Outlook and Temperament. Gatsby is an optimist (almost to a delusional degree) while Nick is a realist who finds Gatsby's idealism inspiring and admirable. Gatsby believes in his ability to shape his own life and future, which makes sense since he has managed to transform himself from a farmer to a successful gangster, to impersonate an "Oxford man," and to accumulate a fantastic amount of wealth in a very short time. This belief in his power translates to Gatsby being sure that he and Daisy can go back to their month of idyllic love ("'Can't repeat the past?', he cried incredulously. 'Why of course you can!'" (6.129). Nick tries his best to be an objective realist and to reign in his tendency to judge others. He is deeply in awe of self-directed men like Gatsby, and even Wolfshiem (Nick is amazed to think that one man could be behind a huge event like the rigged World Series). 

Ambition. Gatsby dreams of greatness. As a young man his mind “romped like the mind of God,” and so as an adult, he seems to have made good on this promise by buying the most ridiculous mansion and throwing the most extravagant parties (6.134). Nick is much less ambitious in comparison. While he comes to New York seeking excitement, he doesn't want to be the wealthiest bond salesman on Wall Street or to have the biggest house. He is happy to be an observer at the edge of the drama rather than being in its midst.

 

Nick and Gatsby Essay Ideas

Here are potential arguments to build on or disagree with based our observations. These are certainly not the only possible arguments, so be creative! Make sure your essay considers what the similarities and differences between Nick and Gatsby reveal about the novel as a whole.

  • Nick is a passive person and Gatsby is active, which is why Gatsby is the hero and Nick simply the observer.
  • Nick has much more in common with Gatsby than he thinks he does, which explains why he becomes so enamored of him.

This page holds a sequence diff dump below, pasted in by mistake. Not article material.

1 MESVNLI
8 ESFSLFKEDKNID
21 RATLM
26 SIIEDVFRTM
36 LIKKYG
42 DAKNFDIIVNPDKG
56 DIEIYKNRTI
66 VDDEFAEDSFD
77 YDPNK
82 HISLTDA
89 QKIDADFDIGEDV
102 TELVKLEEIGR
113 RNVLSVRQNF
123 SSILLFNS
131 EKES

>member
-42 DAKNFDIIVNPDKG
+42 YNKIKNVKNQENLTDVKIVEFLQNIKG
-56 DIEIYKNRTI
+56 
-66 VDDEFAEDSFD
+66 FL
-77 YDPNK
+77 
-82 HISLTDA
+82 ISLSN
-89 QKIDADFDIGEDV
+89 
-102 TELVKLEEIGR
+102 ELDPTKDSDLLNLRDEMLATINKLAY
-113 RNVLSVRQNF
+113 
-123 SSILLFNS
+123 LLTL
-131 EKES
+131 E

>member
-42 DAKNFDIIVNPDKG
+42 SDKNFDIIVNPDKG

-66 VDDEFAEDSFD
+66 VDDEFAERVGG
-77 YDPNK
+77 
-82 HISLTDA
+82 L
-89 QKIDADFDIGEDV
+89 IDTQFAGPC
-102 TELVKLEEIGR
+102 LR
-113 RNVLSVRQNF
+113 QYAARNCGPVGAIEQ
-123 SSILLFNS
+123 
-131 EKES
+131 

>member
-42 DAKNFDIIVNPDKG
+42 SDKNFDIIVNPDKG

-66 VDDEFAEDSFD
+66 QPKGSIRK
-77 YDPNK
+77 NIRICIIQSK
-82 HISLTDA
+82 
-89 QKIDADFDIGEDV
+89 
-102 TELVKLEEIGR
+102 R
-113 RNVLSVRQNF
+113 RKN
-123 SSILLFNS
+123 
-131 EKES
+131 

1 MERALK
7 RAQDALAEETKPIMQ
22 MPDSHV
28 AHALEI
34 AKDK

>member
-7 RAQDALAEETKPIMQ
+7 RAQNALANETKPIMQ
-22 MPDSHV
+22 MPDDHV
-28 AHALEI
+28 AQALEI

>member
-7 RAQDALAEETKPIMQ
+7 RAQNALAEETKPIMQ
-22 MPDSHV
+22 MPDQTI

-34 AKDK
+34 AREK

• Nick serves as a foil (someone who serves as a contrast) to Gatsby, which makes Nick the best possible observer of Gatsby.
  • At the end of the novel, Tom says that Gatsby “threw dirt in [Nick’s] eyes, just like Daisy’s,” meaning that both Nick and Daisy were taken in and could never see the true Gatsby: a narcissist and a criminal. Tom is right - the whole novel is Nick trying to spin a negative character into a positive one.

 

 

Nick Carraway: master of spin or just along for the ride?

 

Tom Buchanan and Jay Gatsby

As they battle over Daisy’s love, Tom Buchanan and Jay Gatsby sometimes seem surprisingly similar - particular in their self-centeredness, wealth, and concern with appearances. At the same time, these surface parallels point to major conflicts in their social class, and say a lot about the world of the novel.

Appearance. Gatsby is driven by his materialism to be very invested having fashionable clothes, a beautiful mansion, and visually overwhelming parties - for him, the outfit is the thing that makes the Oxford man. Meanwhile because Tom doesn't have to dress the part of the moneyed elite to be one, he is instead very attuned to the behavior of others. This is why he immediately sees how fake Gatsby's persona is, both because of Gatsby's overly ostentatious clothes, and because of how much Gatsby misreads the fake invitation from the Sloanes. Tom is never fooled into thinking that Gatsby is anything other than an upstart, and mostly likely a criminal one.

Self-Centeredness. Tom and Gatsby are both completely selfish, and fully convinced that their desires have to be acquiesced to by those around them. Tom, for example, starts his affair with Myrtle by pressing himself against her on a train platform - basically, his version of flirting is bodily assault. Gatsby, meanwhile, also thinks nothing of starting an affair with a married woman, assuming that his obsessive feelings are enough to justify any behavior.

Wealth. Despite the fact that both are unimaginably rich, these men come from totally different sides of the big money divide. Tom comes from old money and is forever worried about the encroachment of the nouveau riche, minorities, and others onto what he thinks is his. At the same time, Gatsby is the most successful of the novel's many ambitious social climbers, using his lack of ethical scruples to parlay his criminal activity into a higher social status.